Buck a beer isn’t as popular with breweries

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Graphic by Kash Patel

Ontario Premier Doug Ford has garnered both praise and controversy regarding his decision to work towards lowering beer prices to just one dollar, an announcement which he has been proud to stand by since it was released.

One criticism surrounding the ‘buck-a-beer’ campaign has been voiced by many local breweries who have seen this as an impractical policy to follow through with regarding craft beer production.

Derek Levert, the managing partner at Block Three Brewing Company, commented on the task of producing beer at such a low cost and what the policy means for local breweries.

“We’re not able to make beer and we’re not able to sell beer for a dollar a beer. It’s just impossible,” Levert said.

The cost of the bottle, cap and label alone amount to a dollar without the beer itself factored into the cost, making Ford’s wishes infeasible for companies such as Block Three.

However, the demographic that would be attracted to Ford’s policy, likely wouldn’t be purchasing their beer from craft breweries regardless, making the impact a smaller one overall.

“The people who are looking to buy beer at a buck-a-beer, aren’t typically the same customers we get at Block Three. I don’t think the customers who are coming in are expecting to get beer for a dollar.”

“It’s not really our target market and I don’t think there will be a huge impact,” Levert said.

The beer companies who are able to sell their product for such a low price are a vastly different market than the local craft breweries we love in the Waterloo Region.

Lowering the cost simply lowers the quality of the beer and the results from Ford’s policy will prove that in time.

“It would be more macro breweries who can make huge quantities of beer that we can only make in an entire year,” Levert said.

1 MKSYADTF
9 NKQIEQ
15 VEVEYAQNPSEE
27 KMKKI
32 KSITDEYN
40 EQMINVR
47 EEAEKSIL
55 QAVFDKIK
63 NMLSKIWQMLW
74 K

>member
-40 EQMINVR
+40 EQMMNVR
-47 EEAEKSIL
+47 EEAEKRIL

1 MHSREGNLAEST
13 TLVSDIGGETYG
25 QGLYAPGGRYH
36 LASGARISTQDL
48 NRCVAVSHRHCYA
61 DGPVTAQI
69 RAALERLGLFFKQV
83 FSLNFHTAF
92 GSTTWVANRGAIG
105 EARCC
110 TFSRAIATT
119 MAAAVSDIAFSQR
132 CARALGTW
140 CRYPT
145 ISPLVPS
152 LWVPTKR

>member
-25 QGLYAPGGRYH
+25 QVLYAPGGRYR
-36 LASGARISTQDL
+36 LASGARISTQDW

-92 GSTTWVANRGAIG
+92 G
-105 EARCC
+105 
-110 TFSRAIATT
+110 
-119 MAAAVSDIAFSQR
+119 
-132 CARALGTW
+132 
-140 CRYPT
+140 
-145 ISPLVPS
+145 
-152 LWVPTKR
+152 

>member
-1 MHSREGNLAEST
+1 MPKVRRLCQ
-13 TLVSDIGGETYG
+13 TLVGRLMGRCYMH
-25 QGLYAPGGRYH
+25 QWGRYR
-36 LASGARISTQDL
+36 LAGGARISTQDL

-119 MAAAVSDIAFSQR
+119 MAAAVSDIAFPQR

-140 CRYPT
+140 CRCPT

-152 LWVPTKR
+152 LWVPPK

The few craft breweries who have said they are able to sell their beer for only one dollar will have a challenge ahead of them.

“I don’t know how they’re going to do it because it’s just not really feasible,” Levert said.

A main point of contention that has been voiced about the policy, is that it politicizes beer production.

This is an aspect that Ontario craft brewery The Napanee Beer Company highlighted in a Facebook post that has now been shared over 4000 times.

“It commoditizes and politicizes craft beer. One of the best things about beer — especially craft beer — is that it is egalitarian. No matter your political stripes, nearly everyone can take a moment to enjoy their favourite lager, IPA, or stout, and in many cases, support their local economy at the same time,” the post read.

“I think it’s just a political move to generate votes,” Levert said.

“I think what’s interesting, is that it shows that the Ontario government is moving towards deregulating an industry that is over regulated.”

“I’m hoping that the decrease in the price might signal that they are moving to deregulate this industry a little bit,” Levert said.

Despite the pushback from local breweries regarding Ford’s decision, it’s hopeful that companies like Block Three won’t suffer too much because of it, specifically because of the customer demographic they attract.

It’s far more satisfying to buy a beer that costs more, but had actual thought and care put into the production of it.

Mass produced beer that doesn’t break the bank is fine for some, but it overshadows the potential that rests in local breweries.

Lowering the cost simply lowers the quality of the beer and the results from Ford’s policy will prove that in time.

“When you’re making beer for a dollar, you’re using things like corn syrup and rice in your beer, while we use natural ingredients,” Levert said.

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